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Part VII Regional and Country-Specific Perspectives, Ch.31 Russian Law on Climate Change

Anna Korppoo, Max Gutbrod, Sergey Sitnikov

From: The Oxford Handbook of International Climate Change Law

Edited By: Cinnamon P. Carlarne, Kevin R. Gray, Richard Tarasofsky

From: Oxford Public International Law (http://opil.ouplaw.com). (c) Oxford University Press, 2023. All Rights Reserved.date: 24 June 2024

Natural resources — Climate change — Environmental disputes — Pollution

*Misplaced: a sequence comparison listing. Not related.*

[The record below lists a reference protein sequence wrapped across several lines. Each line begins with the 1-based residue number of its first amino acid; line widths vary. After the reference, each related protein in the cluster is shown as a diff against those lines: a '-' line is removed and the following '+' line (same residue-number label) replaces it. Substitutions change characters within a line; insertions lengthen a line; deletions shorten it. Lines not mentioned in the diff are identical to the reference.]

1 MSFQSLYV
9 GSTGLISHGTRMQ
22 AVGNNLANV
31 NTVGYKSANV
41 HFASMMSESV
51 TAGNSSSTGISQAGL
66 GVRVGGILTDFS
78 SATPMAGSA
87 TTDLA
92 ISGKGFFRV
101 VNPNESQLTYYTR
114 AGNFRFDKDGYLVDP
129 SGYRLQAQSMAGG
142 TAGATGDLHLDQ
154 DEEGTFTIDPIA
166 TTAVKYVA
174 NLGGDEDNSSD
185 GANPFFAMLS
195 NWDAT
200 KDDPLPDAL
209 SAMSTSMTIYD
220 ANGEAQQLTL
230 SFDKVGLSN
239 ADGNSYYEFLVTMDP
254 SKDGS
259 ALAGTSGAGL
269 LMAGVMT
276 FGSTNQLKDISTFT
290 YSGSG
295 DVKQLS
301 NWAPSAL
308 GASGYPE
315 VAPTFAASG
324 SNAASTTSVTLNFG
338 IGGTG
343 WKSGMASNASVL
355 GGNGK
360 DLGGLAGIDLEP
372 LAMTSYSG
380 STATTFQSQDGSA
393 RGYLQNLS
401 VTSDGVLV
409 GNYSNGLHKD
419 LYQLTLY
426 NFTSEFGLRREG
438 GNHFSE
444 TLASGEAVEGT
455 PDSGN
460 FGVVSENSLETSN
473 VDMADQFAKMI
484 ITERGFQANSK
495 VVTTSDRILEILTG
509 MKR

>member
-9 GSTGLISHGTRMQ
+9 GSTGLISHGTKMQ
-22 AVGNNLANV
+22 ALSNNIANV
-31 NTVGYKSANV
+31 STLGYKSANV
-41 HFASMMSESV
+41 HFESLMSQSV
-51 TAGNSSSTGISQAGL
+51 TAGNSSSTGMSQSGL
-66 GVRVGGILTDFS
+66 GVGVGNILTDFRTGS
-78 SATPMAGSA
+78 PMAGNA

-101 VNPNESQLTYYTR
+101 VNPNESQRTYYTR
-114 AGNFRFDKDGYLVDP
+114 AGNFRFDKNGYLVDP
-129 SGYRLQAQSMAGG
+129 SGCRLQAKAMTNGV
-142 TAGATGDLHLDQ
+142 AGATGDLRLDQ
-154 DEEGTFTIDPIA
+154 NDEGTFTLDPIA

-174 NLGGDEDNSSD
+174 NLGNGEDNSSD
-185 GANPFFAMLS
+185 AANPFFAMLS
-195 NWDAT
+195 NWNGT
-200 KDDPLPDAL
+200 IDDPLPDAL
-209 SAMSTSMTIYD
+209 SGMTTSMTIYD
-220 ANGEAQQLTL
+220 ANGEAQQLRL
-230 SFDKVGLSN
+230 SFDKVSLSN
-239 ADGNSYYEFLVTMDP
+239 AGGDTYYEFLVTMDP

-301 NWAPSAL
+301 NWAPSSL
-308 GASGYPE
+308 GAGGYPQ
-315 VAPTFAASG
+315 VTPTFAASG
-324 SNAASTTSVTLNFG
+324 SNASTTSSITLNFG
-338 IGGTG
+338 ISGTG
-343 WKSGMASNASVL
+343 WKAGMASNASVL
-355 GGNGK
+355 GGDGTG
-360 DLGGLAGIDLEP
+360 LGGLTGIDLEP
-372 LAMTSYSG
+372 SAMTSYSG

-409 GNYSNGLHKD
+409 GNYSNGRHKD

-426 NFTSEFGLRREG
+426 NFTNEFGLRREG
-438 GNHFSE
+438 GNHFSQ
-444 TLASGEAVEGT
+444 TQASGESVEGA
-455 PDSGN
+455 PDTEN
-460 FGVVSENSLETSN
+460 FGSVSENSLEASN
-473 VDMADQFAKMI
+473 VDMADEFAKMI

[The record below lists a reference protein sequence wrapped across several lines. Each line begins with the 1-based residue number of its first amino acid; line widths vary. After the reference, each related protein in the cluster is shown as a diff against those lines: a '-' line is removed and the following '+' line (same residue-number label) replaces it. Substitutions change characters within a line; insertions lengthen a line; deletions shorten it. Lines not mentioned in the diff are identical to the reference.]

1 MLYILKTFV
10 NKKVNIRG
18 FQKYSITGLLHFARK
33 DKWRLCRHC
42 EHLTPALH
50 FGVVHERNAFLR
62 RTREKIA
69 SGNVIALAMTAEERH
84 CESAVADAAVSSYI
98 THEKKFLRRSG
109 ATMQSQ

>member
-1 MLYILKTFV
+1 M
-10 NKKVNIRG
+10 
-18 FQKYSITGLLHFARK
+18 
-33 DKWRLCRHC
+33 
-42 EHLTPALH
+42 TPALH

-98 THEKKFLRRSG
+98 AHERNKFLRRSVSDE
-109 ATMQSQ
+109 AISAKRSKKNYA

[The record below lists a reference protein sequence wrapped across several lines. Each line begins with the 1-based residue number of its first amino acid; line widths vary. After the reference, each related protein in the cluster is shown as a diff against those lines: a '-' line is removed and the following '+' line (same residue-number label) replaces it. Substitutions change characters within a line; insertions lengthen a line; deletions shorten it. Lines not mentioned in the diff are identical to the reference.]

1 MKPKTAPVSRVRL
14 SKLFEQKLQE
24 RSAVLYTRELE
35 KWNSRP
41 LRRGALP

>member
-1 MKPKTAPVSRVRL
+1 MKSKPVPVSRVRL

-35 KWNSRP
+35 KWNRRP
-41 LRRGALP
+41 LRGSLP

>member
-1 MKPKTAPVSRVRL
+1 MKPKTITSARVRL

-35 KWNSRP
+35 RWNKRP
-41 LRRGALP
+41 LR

This chapter outlines Russian legislation relevant to climate change. Russia ratified the Kyoto Protocol in 2004. The main legal elements of institutional compliance under the Protocol included requirements to submit annual greenhouse gas (GHG) inventories, following the Intergovernmental Panel on Climate Change (IPCC) guidelines, and to establish a registry to keep track of domestic emissions and implementation of the Kyoto mechanisms. The Federal Service of Russia for Hydrometeorology and Environmental Monitoring (Roshydromet), together with the Institute of Global Climate and Ecology, were designated as the entities responsible for developing Russia’s GHG inventory. Russia’s compliance was driven by its opportunity to participate in the Kyoto mechanisms. These flexibility mechanisms—Joint Implementation (JI) and International Emissions Trading—allow industrial countries to trade emission allowances in order to direct climate mitigation investments into the most cost-effective measures available.

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